The U.S. in the Age of Mass Incarceration
How is it that the United States has the highest incarceration rate in the world? What forces led us here and what alternatives are on the horizon?
The 2016-2017 Feinberg Family Distinguished Lecture Series will explore the ways that state violence, mass incarceration, and mass criminalization have transformed the U.S. economy, culture and society. More than a dozen panels, performances, gallery exhibitions, and lectures by the nation's leading scholars, artists and activists will explore a wide range of topics, from police brutality, immigration detention, and carceral feminism to the consequences of incarceration for women, people of color, and LGBTQ individuals. The series will culminate in the opening of the national traveling exhibition States of Incarceration: A National Dialogue of Local Stories.
This Feinberg Series aims to offer meaningful events that consider the carceral state in historical perspective and that will support and amplify ongoing work by community groups and activists, enriching undergraduate and graduate education at UMass and surrounding educational institutions. Taken together, these powerful events will explore the many ways in which the carceral state impacts our lives and our world in deep and far-reaching ways.
All events are FREE and open to the public.
Friday, Sept 9 – Inside/Outside: The Politics of Social Change, A Panel Discussion on Mass Incarceration
A panel discussion hosted by the University Without Walls Social Justice Residency with John Bracey (UMass Amherst W.E.B. DuBois Department of Afro-American Studies), Heshima Moja (University Without Walls), Marianne Bullock (Prison Birth Project). Co-sponsored by the Feinberg Family Distinguished Lecture Series. 7:30pm, UMass Center at Springfield
Tuesday, Sept 20 – Women, Incarceration and Carceral Feminism, Keynote Event
Women are the fastest growing segment of the US prison population, and women of color and trans women are incarcerated at disproportionate rates. This panel will discuss what this means for women, children, and families, including how to address violence against women in the age of mass incarceration. With Andrea James (Families for Justice as Healing, National Council for Incarcerated and Formerly Incarcerated Women and Girls), Mariame Kaba (Project NIA and Love & Protect), Victoria Law (freelance journalist, author of Resistance Behind Bars: The Struggles of Incarcerated Women), Herschelle Reaves (Activist, Springfield, MA), and Elias Vitulli (Gender Studies, Mount Holyoke College). 5:30pm, Cape Cod Lounge, UMass Amherst Student Center
Wednesday, September 28 – The Circumference of a Prison: Youth, Race, and the Failures of the American Justice System, Feature Lecture
Lecture and book signing with Reginald Dwayne Betts, author of A Question of Freedom, PEN New England Award winner and national spokesperson for the Campaign for Youth Justice. Arrested at age sixteen, Betts served eight years in an adult prison. Today, Betts uses his experiences to speak about the current state of the criminal justice system—including sentencing juveniles as adults, solitary confinement, maximum security prisons, the collateral consequences of a criminal record—and presents promising ideas for reform. 7pm, Cape Cod Lounge, UMass Amherst Student Center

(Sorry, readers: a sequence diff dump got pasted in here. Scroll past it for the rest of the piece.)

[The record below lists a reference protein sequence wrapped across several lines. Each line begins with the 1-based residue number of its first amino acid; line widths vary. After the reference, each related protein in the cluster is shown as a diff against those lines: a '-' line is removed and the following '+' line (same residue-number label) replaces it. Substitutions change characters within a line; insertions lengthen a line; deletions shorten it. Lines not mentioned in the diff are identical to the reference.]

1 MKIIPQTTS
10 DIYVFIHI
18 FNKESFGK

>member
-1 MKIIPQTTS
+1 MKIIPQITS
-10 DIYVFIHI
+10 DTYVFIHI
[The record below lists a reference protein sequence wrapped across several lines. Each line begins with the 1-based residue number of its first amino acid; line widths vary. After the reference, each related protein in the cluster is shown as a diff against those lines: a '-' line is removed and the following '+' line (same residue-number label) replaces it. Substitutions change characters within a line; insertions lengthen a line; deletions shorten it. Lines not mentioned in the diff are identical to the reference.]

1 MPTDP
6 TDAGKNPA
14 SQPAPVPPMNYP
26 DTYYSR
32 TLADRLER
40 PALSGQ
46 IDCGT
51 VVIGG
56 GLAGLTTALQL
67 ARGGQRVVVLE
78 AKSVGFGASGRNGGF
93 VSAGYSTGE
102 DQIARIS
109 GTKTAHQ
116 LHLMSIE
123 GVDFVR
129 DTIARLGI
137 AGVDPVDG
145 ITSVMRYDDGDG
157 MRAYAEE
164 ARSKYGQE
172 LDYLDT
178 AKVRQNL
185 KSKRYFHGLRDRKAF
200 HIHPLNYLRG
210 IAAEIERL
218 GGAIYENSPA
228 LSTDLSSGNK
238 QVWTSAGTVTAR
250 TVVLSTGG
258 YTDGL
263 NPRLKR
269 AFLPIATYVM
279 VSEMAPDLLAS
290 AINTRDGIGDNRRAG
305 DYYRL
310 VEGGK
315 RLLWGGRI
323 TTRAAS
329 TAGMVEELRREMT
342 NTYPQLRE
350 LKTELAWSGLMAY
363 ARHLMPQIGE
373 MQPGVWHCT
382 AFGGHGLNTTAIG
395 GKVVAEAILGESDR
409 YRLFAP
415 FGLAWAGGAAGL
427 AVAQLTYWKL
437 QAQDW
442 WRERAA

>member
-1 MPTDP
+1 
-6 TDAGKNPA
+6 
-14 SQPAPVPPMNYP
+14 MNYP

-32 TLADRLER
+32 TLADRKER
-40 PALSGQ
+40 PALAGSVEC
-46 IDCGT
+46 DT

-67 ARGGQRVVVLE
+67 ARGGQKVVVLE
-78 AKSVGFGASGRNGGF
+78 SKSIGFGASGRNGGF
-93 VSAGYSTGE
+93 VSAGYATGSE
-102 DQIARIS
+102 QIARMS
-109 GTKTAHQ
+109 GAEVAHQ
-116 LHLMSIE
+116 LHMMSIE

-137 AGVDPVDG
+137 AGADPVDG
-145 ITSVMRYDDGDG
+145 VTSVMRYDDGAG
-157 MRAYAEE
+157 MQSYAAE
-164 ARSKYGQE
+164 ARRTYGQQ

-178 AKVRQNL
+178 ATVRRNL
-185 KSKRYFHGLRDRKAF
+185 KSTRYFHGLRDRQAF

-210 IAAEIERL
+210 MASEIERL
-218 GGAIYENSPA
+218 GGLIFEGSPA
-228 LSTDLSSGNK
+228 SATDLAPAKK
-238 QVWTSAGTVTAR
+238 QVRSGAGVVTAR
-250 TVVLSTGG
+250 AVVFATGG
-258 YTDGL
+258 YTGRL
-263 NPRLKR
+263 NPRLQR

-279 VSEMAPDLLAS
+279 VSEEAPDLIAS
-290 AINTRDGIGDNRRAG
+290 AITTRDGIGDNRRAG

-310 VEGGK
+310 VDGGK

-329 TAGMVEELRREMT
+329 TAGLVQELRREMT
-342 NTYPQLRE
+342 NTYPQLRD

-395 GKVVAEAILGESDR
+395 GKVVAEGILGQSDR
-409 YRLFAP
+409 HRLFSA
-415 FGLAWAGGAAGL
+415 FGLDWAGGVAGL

Monday, Oct 17 – Chained in Silence: A History of Black Women and Convict Labor
Lecture and book signing with award-winning historian Talitha L. LeFlouria (University of Virginia) on the plight of post-Civil War black women prisoners and their day-to-day struggles to overcome work-related abuses and violence. Copies of LeFlouria's prize-winning book Chained in Silence will be available for purchase. UMass/Five College Graduate Program in History Distinguished Annual Lecture. 4:30pm, Bernie Dallas Room, Goodell Hall, UMass Amherst
Wednesday, October 26 – Resisting Police Violence in Springfield and Beyond: Mothers, Scholars, and Queer People of Color Speak Out
An evening with local and national voices, Kissa Owens (mother of Delano Walker), Andrea Ritchie (attorney, writer, Soros Justice Fellow), ShaeShae Quest (OutNow), Maria Ververis (mother of Michael Ververis), and Rhonda Williams (community organizer and scholar). Co-hosted by OutNow, Arise for Social Justice, and Project Operation Change, with the STCC School of Arts, Humanities and Social Sciences. 7pm, Scibelli Hall Auditorium, STCC, Building 2
October, Date TBD – Conversation with Dr. Rhonda Williams
Dr. Williams is a community organizer with the Collaborative for a Safe, Fair and Just Cleveland; author of Concrete Demands: The Search for Black Power in the 20th Century; founding director of the Social Justice Institute at Case Western Reserve University; and a prominent voice in the Tamir Rice case. Brown bag lunch event. 12pm, Herter Hall 601, UMass Amherst
Tuesday, November 1 – Concentration Camps, American Style: Japanese Americans and WWII
On the eve of the 75th anniversary of Executive Order 9066 which authorized the removal and incarceration of 120,000 Japanese Americans, this lecture by Franklin Odo (Amherst College) explores the history and legacy of Japanese internment. 5pm, Herter Hall 601, UMass Amherst